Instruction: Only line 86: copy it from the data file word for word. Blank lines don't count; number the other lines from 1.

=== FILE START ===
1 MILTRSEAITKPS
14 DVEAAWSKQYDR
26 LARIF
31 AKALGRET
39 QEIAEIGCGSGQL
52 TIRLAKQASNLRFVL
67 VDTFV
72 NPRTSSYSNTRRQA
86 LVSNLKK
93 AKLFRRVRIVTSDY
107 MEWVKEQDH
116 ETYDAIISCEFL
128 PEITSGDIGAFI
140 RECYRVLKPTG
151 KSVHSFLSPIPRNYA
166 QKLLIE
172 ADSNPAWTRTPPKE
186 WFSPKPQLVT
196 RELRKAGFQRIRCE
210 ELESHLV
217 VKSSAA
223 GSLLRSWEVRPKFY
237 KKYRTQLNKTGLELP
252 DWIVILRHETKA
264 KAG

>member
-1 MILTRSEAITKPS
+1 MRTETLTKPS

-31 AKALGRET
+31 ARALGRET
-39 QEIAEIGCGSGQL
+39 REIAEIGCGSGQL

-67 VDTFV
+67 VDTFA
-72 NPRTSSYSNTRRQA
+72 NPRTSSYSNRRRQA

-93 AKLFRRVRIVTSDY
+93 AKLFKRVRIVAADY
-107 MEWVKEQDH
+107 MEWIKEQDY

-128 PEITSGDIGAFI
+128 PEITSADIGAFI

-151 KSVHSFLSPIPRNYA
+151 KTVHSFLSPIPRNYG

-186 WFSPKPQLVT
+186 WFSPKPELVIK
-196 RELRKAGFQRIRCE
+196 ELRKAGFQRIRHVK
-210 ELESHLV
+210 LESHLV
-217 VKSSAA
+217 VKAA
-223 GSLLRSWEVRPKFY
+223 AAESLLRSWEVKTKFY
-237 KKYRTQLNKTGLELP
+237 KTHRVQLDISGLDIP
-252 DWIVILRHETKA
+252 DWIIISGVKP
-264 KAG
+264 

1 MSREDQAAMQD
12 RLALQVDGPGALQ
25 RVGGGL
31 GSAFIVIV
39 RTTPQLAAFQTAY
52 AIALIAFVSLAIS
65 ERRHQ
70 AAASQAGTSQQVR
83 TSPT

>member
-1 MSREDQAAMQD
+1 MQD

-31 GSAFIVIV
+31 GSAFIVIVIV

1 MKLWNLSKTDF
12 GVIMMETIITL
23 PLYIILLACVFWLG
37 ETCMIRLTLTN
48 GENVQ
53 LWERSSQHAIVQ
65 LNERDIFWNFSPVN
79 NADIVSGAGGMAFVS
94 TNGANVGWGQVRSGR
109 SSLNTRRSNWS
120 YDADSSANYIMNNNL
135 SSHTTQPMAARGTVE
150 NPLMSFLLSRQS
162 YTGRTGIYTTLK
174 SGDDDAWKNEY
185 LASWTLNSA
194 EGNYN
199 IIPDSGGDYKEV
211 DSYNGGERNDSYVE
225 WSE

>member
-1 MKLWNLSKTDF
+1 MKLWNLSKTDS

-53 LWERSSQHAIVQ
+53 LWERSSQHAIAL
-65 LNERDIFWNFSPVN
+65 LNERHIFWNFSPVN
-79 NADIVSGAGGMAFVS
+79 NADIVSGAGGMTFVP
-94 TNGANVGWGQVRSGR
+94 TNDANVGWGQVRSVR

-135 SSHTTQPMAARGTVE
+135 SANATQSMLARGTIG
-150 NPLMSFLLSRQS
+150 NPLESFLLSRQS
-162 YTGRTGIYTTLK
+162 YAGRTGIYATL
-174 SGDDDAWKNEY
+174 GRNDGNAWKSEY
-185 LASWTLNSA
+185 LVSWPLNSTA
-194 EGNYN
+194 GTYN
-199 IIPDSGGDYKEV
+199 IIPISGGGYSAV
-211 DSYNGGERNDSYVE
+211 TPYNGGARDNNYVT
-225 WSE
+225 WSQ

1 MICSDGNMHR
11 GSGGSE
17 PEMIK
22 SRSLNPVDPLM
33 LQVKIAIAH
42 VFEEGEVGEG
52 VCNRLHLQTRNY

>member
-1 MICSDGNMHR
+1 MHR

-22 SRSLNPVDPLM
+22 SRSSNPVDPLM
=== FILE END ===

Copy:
135 SSHTTQPMAARGTVE